Metastatic high-grade ovarian cancer protruding into the rectal lumen. Schema and ultrasound image of solid component of ovarian tumors penetrating the rectal wall and growing into the rectal lumen in a polypoid manner, with tree-shaped vessels spreading into the rectal tumor. Biopsy revealed high-grade serous adenocarcinoma originating from ovary. The yellow circle shows the contact of left ovary with rectum on uncut and sectioned specimen


Tumors of the Appendix


Ovarian involvement is most common in cases of low-grade mucinous tumors of the appendix that often have the gross features of a so-called mucocele. Ovarian spread may be also seen in cases of appendiceal invasive adenocarcinomas of the usual intestinal type and typical mucinous type, carcinomas with neuroendocrine differentiation, signet ring cell carcinomas, and others. The ultrasound features of appendiceal intestinal type and mucinous carcinomas and of signet ring cell carcinomas resemble those of similar types arising from the colon and stomach and were already discussed above (Fig. 12).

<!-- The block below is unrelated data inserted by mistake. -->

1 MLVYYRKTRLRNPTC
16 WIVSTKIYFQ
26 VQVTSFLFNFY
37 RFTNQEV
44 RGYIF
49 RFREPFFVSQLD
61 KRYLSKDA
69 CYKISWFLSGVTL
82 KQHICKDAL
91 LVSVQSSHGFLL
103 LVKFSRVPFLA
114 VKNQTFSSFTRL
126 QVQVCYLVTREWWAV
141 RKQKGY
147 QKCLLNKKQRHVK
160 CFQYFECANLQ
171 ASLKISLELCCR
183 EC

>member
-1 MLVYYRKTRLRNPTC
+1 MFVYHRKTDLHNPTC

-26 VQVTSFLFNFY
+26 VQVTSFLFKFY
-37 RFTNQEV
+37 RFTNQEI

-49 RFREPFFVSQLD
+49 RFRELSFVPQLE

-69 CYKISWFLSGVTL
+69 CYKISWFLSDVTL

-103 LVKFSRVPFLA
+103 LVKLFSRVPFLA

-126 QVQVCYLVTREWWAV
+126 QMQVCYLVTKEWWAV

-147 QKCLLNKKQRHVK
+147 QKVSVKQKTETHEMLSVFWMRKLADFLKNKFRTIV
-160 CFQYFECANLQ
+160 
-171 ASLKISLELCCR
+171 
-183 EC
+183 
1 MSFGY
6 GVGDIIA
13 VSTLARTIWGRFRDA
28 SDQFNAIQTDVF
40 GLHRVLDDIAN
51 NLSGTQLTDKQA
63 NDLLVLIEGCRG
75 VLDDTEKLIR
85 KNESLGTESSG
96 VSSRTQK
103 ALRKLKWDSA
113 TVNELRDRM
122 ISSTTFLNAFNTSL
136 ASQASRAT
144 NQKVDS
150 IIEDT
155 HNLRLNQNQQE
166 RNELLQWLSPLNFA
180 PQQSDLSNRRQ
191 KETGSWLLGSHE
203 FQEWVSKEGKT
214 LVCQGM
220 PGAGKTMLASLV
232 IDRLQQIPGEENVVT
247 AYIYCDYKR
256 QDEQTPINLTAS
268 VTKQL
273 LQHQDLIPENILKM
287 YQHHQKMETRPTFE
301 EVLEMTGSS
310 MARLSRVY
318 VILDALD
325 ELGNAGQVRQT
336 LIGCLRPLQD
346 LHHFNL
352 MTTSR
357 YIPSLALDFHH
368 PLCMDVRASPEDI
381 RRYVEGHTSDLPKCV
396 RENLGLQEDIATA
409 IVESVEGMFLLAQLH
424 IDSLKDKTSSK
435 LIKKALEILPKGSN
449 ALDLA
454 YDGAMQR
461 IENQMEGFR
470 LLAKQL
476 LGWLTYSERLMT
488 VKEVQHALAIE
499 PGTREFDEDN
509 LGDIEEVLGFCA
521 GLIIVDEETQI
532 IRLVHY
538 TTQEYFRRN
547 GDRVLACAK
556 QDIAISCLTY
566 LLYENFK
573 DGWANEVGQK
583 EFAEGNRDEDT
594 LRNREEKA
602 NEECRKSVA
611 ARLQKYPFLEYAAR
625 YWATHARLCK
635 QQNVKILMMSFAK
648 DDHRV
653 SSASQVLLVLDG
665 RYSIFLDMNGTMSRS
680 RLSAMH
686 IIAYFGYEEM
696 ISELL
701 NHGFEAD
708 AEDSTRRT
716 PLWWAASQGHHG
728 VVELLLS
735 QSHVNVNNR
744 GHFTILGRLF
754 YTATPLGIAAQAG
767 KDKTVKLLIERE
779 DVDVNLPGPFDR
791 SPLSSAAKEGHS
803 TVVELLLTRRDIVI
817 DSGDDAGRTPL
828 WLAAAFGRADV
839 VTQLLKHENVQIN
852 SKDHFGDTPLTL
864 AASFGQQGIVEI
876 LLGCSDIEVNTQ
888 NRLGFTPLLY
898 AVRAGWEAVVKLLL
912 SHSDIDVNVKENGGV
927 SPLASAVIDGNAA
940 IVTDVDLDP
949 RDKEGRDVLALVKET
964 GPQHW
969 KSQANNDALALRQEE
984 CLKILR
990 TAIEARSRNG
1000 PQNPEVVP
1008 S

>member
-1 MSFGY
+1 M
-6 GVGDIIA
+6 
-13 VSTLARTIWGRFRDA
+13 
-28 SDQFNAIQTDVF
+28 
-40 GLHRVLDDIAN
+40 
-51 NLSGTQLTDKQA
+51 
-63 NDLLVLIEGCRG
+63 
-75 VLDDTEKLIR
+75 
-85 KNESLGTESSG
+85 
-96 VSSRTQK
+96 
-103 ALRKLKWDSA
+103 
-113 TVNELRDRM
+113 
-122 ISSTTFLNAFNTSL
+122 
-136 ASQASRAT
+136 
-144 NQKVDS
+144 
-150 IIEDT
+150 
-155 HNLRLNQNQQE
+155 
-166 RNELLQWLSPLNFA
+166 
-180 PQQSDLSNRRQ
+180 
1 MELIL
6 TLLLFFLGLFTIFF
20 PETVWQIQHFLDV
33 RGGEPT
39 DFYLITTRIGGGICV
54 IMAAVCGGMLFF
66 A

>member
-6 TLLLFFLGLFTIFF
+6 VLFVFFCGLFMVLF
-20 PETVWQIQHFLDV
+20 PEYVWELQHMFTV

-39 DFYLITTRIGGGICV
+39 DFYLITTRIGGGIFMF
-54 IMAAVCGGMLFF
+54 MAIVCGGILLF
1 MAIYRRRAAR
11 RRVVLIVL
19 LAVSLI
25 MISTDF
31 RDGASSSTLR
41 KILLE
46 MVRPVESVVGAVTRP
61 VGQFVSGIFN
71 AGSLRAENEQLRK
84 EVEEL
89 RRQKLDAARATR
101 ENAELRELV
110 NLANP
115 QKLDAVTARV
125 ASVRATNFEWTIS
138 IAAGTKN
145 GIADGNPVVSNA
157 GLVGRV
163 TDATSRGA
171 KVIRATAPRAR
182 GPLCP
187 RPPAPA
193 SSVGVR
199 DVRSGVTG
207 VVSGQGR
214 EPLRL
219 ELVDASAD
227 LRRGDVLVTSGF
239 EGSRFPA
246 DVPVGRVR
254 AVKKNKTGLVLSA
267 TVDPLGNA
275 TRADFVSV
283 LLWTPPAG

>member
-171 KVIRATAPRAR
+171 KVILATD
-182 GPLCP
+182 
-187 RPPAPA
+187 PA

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Fig. 12
Metastatic signet ring cell cancer of appendix involving ovaries (Krukenberg tumor). Transvaginal scan showing (a) right and (b) left solid Krukenberg tumor originating in appendix with a typical lead vessel on 2D and 3D ultrasound (detail). Both tumors present with necrosis (arrows) and heterogeneous structure. (c) Krukenberg tumor is accompanied by visceral carcinomatosis (peritoneal implants) on sigmoid colon and free fluid in the pelvis


Low-Grade Appendiceal Mucinous Neoplasms